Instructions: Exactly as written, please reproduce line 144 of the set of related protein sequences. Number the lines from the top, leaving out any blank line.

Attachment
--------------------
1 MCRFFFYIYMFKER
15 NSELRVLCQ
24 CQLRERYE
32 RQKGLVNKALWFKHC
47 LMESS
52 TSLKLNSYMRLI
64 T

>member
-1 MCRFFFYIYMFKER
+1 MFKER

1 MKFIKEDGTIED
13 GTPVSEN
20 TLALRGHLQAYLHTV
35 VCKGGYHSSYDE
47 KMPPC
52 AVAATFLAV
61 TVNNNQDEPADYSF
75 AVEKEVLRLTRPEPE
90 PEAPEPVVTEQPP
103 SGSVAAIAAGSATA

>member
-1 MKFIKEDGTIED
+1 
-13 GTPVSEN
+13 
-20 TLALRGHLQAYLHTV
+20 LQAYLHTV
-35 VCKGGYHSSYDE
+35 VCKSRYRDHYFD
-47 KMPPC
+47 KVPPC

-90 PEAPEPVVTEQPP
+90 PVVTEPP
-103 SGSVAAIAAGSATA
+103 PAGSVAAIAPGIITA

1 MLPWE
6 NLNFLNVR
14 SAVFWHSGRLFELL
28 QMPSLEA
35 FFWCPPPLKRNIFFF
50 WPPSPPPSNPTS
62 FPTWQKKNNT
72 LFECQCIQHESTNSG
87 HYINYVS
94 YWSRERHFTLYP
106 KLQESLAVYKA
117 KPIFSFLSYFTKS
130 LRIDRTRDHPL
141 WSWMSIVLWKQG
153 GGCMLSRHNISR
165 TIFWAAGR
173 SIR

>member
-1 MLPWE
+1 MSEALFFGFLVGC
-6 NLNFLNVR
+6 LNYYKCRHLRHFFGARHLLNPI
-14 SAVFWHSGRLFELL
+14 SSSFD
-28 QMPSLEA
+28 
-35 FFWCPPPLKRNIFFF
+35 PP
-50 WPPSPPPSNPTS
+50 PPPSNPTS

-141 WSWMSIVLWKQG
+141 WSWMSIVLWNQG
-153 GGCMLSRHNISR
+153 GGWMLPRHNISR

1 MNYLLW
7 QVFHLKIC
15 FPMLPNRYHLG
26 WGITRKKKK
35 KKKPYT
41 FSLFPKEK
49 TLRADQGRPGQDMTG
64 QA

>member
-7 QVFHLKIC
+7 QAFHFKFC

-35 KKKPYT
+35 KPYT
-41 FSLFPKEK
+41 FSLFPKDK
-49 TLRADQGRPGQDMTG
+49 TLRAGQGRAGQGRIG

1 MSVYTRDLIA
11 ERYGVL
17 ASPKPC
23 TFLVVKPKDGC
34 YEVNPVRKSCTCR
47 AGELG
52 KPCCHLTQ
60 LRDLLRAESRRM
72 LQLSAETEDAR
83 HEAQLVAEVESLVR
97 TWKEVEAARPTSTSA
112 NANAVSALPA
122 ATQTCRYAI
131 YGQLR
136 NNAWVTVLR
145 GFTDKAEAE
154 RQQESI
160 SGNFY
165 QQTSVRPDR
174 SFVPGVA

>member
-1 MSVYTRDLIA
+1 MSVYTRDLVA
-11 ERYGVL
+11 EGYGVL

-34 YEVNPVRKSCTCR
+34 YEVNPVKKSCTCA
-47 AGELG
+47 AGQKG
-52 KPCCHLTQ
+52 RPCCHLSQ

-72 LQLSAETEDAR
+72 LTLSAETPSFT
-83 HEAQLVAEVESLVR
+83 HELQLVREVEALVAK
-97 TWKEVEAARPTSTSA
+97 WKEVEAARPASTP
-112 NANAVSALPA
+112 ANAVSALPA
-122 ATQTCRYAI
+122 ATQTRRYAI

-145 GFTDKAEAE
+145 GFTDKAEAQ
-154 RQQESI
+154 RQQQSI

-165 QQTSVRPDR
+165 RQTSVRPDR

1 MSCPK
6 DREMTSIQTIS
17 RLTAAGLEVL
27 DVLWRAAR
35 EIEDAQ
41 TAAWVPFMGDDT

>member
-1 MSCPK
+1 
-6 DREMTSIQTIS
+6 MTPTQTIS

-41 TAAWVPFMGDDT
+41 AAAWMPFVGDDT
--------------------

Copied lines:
+6 MTPTQTIS